When imported Velvia 50 sheets of 5×4 film now cost about £5-6 each before processing, saving the resources is a good idea, and the days of shooting lots and lots even when I can’t think why are entirely behind me.


According to my flickr stats, I’m currently posting a solid 15-20 shots per month, about a third of which is on film. That is still quite a lot for a style that is increasingly contemplative.


What I really wanted to write about, though, is my first thoughts on shooting with the XPan, and how I’m gradually getting used to it.


I bought the XPan to complement the 5×4 outfit (I have the more highly-specked XPan ii version). After some juggling and decision-making, I’ve configured a ThinkTank chimp cage to carry the body with lens attached, spare lens, cable release, and film. This can be attached to the outside of my Lowepro Whistler backpack.


I’ve also bought (at no small expense) a new Gitzo 1545T traveller tripod kit complete with the 82TQD head, for when I’m using slower film and don’t want to take the 5×4 setup out. With the exception of one small but substantial design fault (the panning knob on the head is not captive and is easily loosened…) this is really excellent and compact and makes for an excellent substitute when I have zero inclination to carry my 3 series Gitzo and massive ballhead with me.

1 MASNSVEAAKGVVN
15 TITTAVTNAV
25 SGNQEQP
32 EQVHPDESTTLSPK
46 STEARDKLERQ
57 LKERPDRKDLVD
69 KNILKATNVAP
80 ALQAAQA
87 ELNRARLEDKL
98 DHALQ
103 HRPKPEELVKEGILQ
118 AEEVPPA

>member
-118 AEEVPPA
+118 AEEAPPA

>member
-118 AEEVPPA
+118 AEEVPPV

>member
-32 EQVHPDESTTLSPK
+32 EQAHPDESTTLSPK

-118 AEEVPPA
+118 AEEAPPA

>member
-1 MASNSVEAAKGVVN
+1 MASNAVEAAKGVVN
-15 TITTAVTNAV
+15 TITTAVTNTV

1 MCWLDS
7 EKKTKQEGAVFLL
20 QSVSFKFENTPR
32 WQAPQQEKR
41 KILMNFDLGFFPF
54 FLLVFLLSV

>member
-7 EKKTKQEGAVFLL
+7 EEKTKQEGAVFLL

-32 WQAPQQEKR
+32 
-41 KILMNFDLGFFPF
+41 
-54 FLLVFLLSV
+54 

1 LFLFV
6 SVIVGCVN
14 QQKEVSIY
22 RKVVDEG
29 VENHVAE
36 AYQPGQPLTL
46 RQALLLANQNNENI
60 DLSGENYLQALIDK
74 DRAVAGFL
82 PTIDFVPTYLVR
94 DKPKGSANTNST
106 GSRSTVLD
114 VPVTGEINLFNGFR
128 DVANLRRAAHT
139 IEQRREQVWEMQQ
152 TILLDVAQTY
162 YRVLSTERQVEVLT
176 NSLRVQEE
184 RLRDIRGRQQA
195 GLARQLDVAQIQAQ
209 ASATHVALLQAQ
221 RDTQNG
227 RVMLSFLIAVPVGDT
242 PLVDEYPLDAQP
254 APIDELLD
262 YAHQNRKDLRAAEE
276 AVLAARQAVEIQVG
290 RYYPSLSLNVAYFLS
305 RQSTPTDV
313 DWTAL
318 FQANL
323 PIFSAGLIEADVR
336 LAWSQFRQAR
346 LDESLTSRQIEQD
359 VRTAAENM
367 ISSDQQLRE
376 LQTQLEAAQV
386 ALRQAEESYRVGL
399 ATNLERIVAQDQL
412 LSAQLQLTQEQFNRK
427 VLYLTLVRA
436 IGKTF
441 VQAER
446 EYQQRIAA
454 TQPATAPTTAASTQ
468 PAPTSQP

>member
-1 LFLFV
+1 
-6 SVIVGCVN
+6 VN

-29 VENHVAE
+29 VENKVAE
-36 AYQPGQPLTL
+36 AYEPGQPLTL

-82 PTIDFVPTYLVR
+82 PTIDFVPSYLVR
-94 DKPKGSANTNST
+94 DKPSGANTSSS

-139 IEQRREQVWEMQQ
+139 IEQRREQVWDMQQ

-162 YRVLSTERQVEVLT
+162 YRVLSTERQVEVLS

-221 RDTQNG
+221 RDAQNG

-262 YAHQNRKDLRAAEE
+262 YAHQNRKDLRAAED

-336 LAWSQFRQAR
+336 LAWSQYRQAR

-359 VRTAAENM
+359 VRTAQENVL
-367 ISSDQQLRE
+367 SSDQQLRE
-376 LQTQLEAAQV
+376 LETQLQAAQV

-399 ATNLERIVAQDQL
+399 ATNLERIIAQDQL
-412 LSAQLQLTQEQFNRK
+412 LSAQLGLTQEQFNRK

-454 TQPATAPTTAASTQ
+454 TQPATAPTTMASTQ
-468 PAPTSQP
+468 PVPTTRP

The XPan itself is a thing of wonder. So easy to use, with judicious automated features, and the lenses are fantastically sharp. So far I’ve had most success with Black and White (Delta 400) – I’ve found the Fuji Pro 400H a little grainy so far for my tastes though I like the colours. I’ve only shot 3 rolls on it so far, but have just finished one of Velvia 50, so we’ll see how that comes out (experimenting with and without using the dedicated centre filter, which I was lucky enough to find).